Community mental health step up/step down services
Community-based mental health step up/step down services are being commissioned by the Mental Health Commission in several areas of the State to better support local communities. They are a key component of our work towards the Western Australian Mental Health, Alcohol and Other Drug Services Plan 2015 – 2025.
Detailed information about this program of works can be found on the step up/step down services page.
Decommissioning of Mental Health Services at Graylands Hospital and Selby Hospital
The Mental Health Commission in collaboration with the Department of Health (DoH) and the North Metropolitan Health Service (NMHS) are planning for the divestment of infrastructure, and decommissioning of services on the Graylands (Graylands) Health Campus and Selby Older Adult Hospital (Selby).
The MHC, DoH and NMHS will, in partnership, implement project governance arrangements. This will include: engagement with key stakeholders including consumers and carers; develop detailed project plans; and develop business cases to deliver a staged divestment Graylands and Selby campuses, relocation of clinical and non‑clinical services as required, and the establishment of contemporary replacement services which may include a combination of community bed-based services, community support (accommodation) services, and inpatient services.
This progression towards the closure of Graylands and Selby will meet action 45 of the Western Australian Mental Health, Alcohol and Other Drug Services Plan 2015-2025:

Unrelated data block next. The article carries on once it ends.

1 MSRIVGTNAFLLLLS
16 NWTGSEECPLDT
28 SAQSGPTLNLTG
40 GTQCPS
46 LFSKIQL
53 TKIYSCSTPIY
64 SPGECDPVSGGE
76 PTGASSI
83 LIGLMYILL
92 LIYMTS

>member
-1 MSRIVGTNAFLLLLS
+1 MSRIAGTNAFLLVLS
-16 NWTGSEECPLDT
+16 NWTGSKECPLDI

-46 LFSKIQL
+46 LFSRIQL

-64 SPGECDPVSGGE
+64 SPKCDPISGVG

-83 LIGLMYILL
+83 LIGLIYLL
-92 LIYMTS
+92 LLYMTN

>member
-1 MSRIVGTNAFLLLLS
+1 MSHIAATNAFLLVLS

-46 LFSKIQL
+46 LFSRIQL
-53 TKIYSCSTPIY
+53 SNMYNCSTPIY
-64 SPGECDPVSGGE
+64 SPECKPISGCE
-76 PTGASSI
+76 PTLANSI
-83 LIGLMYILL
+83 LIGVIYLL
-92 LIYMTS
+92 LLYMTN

- commence the process of divestment of services on the Graylands and Selby hospital campuses.
The final decommissioning of existing services at Graylands and Selby is anticipated to occur by the end of 2025.
Youth Mental Health
The Western Australian Mental Health, Alcohol and Other Drug Services Plan 2015-2025 (the Plan) recognises the specific developmental challenges for young people, particularly with regard to mental health and alcohol and other drug (AOD) in planning for future services; articulates the need for age appropriate services across the service spectrum; and identifies that young people are particularly at risk of poor outcomes because of their age and stage of physical, neurological, psychological and social development.
As such the MHC is currently working with the Department of Health (as lead agency) and Health Service Providers in progressing a needs analysis for youth mental health in Western Australia. This includes consideration of where and how current mental health youth services should be built on and new services commissioned to adequately cater for the State’s 16 to 24 year olds.
In 2016-17, the MHC provided the Child and Adolescent Health Service with a total of $59.5 million for child and adolescent services. In addition, as part of the 2017 election the State Government has committed to providing funding to the MHC totalling $400,000 over three years to deliver the 3 Tier Youth Mental Health Program in the Peel area. The Program includes awareness raising, school workshops and counselling sessions in the Peel area and will be delivered by a non-government organisation.
This project works towards action 28 of the Plan:
- build on current youth services and commission new youth services to establish a dedicated youth community treatment service stream.
Alcohol and Other Drug Residential Rehabilitation and Treatment Services in the South West
In line with the Methamphetamine Action Plan, the State Government has committed to expand specialist AOD services into rural and remote areas of need and open a specialised rehabilitation services in the South West.
To deliver the election commitment of expanding specialist AOD services into rural and remote areas of need as soon as possible, $9.306 million has been reallocated in the 2018-19 Budget from the Royalties for Regions Program to contract services from existing service providers, of up to 33 beds for residential rehabilitation and low medical withdrawal.